Obituary: Bob Merrill

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AS A composer-lyricist, Bob Merrill may not be in the exalted class of Irving Berlin, Cole Porter or Frank Loesser, but he has an important place in American popular music, both as a composer of Hit Parade material - notably with such novelty songs as "How Much is That Doggie in the Window?" and "My Truly Truly Fair" - and as a Broadway show composer. Though he usually wrote both words and music, his biggest hit was Funny Girl, for which he wrote the lyrics only to Jule Styne's score.

The son of a sweet- manufacturer, Merrill was born in 1921 in Atlantic City, New Jersey, but raised in Philadelphia. He was educated at Temple University, then studied acting under Richard Bennett (father of the film stars Joan and Constance). He worked as a night-club singer and comedian, also touring in vaudeville before service in the Second World War, after which he hitch- hiked to Hollywood and worked as a porter before joining NBC radio as a writer. In the late 1940s he joined Columbia Pictures as a dialogue director, then moved to CBS as a television casting director.

He started composing in 1947, though he could neither read music nor play a musical instrument. He composed by tapping out melodies on a toy saxophone, using a numbering system to notate melodies, and in 1950 had his first major pop hit, "Candy and Cake", a hit recording for both Arthur Godfrey and Mindy Carson. It was followed by "If I Knew You Were Coming I'd've Baked a Cake" (1950) and a string of top hits for Guy Mitchell, including in 1951 alone "My Truly Truly Fair", which sold a million records, "Belle, Belle, My Liberty Belle" and "Sparrow in the Tree Top" (which employed three melodies, two in counterpoint). British recording stars who had hits with his songs included Tony Brent with "Walkin' to Missouri" (1952) and Dickie Valentine with the liltingly pretty "All the Time and Everywhere" (1953).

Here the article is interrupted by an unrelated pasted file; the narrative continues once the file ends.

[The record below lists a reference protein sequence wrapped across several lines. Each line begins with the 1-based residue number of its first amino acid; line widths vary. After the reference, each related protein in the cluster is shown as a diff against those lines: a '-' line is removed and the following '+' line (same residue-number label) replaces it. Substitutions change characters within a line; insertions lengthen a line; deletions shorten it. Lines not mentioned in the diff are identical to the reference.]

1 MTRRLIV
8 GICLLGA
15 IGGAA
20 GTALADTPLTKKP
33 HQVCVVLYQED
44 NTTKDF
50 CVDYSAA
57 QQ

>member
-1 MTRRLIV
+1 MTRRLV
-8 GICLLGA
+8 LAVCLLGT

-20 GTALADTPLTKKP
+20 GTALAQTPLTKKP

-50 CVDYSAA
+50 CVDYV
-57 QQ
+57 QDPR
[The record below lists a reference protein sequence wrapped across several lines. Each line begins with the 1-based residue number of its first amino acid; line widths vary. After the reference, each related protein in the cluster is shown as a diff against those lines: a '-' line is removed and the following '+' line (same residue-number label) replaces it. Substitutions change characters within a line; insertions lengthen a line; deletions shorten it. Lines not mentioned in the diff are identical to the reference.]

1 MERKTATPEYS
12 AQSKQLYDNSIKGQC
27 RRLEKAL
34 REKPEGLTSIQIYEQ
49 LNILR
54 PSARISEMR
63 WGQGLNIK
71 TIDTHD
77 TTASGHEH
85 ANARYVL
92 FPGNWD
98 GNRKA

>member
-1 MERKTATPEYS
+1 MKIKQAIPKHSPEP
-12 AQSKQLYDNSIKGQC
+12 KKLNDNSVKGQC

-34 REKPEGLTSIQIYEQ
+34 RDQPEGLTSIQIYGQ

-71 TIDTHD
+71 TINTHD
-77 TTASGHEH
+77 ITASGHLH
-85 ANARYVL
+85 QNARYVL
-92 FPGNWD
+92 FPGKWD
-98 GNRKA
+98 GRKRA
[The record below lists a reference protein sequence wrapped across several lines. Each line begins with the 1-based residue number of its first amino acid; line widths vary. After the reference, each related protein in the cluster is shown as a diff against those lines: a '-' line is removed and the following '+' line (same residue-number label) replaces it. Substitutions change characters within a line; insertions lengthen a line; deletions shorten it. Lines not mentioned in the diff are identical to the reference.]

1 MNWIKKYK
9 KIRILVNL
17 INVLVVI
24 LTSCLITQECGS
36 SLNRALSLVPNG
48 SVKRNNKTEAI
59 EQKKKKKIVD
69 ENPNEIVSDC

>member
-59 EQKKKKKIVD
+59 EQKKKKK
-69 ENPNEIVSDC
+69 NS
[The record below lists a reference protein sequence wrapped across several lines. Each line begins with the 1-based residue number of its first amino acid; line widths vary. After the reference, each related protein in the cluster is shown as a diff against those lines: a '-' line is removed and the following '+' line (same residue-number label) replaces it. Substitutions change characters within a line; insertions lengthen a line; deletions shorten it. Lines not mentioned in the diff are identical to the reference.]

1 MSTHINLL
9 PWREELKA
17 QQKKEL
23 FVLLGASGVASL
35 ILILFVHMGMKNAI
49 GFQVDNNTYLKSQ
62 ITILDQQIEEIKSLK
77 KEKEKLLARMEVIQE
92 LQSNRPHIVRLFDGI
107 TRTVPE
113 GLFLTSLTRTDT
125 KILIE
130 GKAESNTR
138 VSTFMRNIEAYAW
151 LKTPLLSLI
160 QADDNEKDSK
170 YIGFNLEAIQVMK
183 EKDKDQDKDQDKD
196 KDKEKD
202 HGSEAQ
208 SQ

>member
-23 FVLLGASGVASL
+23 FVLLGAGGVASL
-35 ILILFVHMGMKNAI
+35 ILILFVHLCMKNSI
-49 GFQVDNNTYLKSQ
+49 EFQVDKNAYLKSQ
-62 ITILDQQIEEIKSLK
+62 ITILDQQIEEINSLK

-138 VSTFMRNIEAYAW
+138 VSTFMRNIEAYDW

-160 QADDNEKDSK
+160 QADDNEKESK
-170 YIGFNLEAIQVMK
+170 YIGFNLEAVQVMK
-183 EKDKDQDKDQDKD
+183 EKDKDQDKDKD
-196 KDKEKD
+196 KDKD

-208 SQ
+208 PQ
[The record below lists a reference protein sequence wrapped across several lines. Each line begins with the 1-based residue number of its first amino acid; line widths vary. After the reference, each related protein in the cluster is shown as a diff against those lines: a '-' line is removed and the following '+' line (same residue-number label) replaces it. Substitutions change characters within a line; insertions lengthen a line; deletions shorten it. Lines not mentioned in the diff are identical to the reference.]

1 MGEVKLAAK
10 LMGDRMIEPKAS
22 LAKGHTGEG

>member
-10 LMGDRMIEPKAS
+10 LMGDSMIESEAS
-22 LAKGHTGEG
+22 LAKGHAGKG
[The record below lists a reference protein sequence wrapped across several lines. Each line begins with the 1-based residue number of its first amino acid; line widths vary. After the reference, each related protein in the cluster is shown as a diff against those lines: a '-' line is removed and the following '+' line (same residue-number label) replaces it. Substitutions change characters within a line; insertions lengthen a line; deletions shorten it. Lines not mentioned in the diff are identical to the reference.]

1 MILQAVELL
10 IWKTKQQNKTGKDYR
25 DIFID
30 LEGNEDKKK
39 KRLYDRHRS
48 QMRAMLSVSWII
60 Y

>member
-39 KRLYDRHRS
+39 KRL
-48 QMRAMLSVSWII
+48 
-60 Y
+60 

The song he spent most of his later life trying to live down was "How Much is That Doggie in the Window", a million-selling hit for Patti Page in 1953. The following year he wrote hits for Sarah Vaughan ("Make Yourself Comfortable") and Rosemary Clooney ("Mambo Italiano"), but making the transition to theatre was not easy. In 1957 he stated, "I've been writing musical comedy stuff for years but when producers heard I was the guy who wrote `Doggie in the Window' they wouldn't even listen to my songs."

MGM, who owned the rights to Eugene O'Neill's Anna Christie, had hired Merrill to write a score for them, and in 1956 the director George Abbott heard about it. "I was filming The Pajama Game and Doris Day talked to me of a wonderful score Bob Merrill had written for a musical movie of Anna Christie, then called She Ain't No Saint. MGM had four different screenplays written for it, and none worked. Finally they shelved it." Abbott auditioned the score and with the producers Harold Prince, Robert Griffith and Frederick Brisson acquired it for Broadway. Though not a classic score, Merrill's songs for New Girl in Town (1957) served the book capably.

The first starring vehicle for Gwen Verdon after her success in Can-Can, the show also starred the great character actress Thelma Ritter, whom Merrill gave two catchy duets, "Flings" and "Yer My Friend, Ain'tcha". His next show was another piece of O'Neill Americana, a musical version of Ah Wilderness entitled Take Me Along (1959) which many feel is Merrill's best score as composer-lyricist, full of felicitous delights - the soft- shoe title song for the stars Walter Pidgeon and Jackie Gleason, the plaintive "Promise Me a Rose" for the spinster heroine Eileen Herlie, and Pidgeon's "Staying Young" in which he acknowledges his eternal youthfulness until in a touching reprise he admits that "everyone around me's growing old . . . like me".